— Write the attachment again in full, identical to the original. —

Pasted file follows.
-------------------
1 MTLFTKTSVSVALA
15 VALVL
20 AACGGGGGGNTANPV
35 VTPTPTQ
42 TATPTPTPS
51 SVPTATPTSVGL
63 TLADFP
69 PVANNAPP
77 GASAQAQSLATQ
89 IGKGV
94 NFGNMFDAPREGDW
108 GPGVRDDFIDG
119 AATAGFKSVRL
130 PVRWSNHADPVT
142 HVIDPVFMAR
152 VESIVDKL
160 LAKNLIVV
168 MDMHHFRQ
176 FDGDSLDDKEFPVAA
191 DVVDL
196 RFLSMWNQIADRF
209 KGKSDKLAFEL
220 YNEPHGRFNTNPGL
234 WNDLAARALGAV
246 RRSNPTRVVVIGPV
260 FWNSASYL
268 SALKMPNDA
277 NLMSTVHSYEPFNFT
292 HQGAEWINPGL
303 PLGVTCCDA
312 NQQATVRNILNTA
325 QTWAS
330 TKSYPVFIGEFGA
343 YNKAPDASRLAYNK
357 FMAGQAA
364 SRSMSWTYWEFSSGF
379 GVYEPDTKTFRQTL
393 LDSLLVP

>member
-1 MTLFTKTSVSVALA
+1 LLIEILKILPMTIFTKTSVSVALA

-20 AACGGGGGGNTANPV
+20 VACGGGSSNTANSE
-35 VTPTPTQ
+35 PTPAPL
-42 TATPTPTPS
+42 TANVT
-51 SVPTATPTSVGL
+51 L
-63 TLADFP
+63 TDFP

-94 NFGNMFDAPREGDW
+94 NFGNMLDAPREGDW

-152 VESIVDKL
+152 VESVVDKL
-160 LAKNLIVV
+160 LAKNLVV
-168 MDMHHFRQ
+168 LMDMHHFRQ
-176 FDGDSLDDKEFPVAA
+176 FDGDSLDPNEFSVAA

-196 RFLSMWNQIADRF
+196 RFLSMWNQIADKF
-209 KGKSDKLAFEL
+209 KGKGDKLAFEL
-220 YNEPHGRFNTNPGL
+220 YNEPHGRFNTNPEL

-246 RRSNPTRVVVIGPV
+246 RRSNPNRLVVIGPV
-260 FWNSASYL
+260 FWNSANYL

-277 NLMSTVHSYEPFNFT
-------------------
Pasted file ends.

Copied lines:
1 MTLFTKTSVSVALA
15 VALVL
20 AACGGGGGGNTANPV
35 VTPTPTQ
42 TATPTPTPS
51 SVPTATPTSVGL
63 TLADFP
69 PVANNAPP
77 GASAQAQSLATQ
89 IGKGV
94 NFGNMFDAPREGDW
108 GPGVRDDFIDG
119 AATAGFKSVRL
130 PVRWSNHADPVT
142 HVIDPVFMAR
152 VESIVDKL
160 LAKNLIVV
168 MDMHHFRQ
176 FDGDSLDDKEFPVAA
191 DVVDL
196 RFLSMWNQIADRF
209 KGKSDKLAFEL
220 YNEPHGRFNTNPGL
234 WNDLAARALGAV
246 RRSNPTRVVVIGPV
260 FWNSASYL
268 SALKMPNDA
277 NLMSTVHSYEPFNFT
292 HQGAEWINPGL
303 PLGVTCCDA
312 NQQATVRNILNTA
325 QTWAS
330 TKSYPVFIGEFGA
343 YNKAPDASRLAYNK
357 FMAGQAA
364 SRSMSWTYWEFSSGF
379 GVYEPDTKTFRQTL
393 LDSLLVP

>member
-1 MTLFTKTSVSVALA
+1 LLIEILKILPMTIFTKTSVSVALA

-20 AACGGGGGGNTANPV
+20 VACGGGSSNTANSE
-35 VTPTPTQ
+35 PTPAPL
-42 TATPTPTPS
+42 TANVT
-51 SVPTATPTSVGL
+51 L
-63 TLADFP
+63 TDFP

-94 NFGNMFDAPREGDW
+94 NFGNMLDAPREGDW

-152 VESIVDKL
+152 VESVVDKL
-160 LAKNLIVV
+160 LAKNLVV
-168 MDMHHFRQ
+168 LMDMHHFRQ
-176 FDGDSLDDKEFPVAA
+176 FDGDSLDPNEFSVAA

-196 RFLSMWNQIADRF
+196 RFLSMWNQIADKF
-209 KGKSDKLAFEL
+209 KGKGDKLAFEL
-220 YNEPHGRFNTNPGL
+220 YNEPHGRFNTNPEL

-246 RRSNPTRVVVIGPV
+246 RRSNPNRLVVIGPV
-260 FWNSASYL
+260 FWNSANYL

-277 NLMSTVHSYEPFNFT